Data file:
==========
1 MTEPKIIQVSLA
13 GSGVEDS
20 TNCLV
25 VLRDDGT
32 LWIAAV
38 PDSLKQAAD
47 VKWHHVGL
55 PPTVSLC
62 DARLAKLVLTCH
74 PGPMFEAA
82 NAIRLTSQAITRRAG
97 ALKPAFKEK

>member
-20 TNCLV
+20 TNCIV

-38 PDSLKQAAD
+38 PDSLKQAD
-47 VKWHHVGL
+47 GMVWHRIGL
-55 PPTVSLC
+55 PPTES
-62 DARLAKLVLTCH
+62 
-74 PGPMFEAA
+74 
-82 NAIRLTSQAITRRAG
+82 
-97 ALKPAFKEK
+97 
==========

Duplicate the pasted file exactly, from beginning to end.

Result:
1 MTEPKIIQVSLA
13 GSGVEDS
20 TNCLV
25 VLRDDGT
32 LWIAAV
38 PDSLKQAAD
47 VKWHHVGL
55 PPTVSLC
62 DARLAKLVLTCH
74 PGPMFEAA
82 NAIRLTSQAITRRAG
97 ALKPAFKEK

>member
-20 TNCLV
+20 TNCIV

-38 PDSLKQAAD
+38 PDSLKQAD
-47 VKWHHVGL
+47 GMVWHRIGL
-55 PPTVSLC
+55 PPTES
-62 DARLAKLVLTCH
+62 
-74 PGPMFEAA
+74 
-82 NAIRLTSQAITRRAG
+82 
-97 ALKPAFKEK
+97 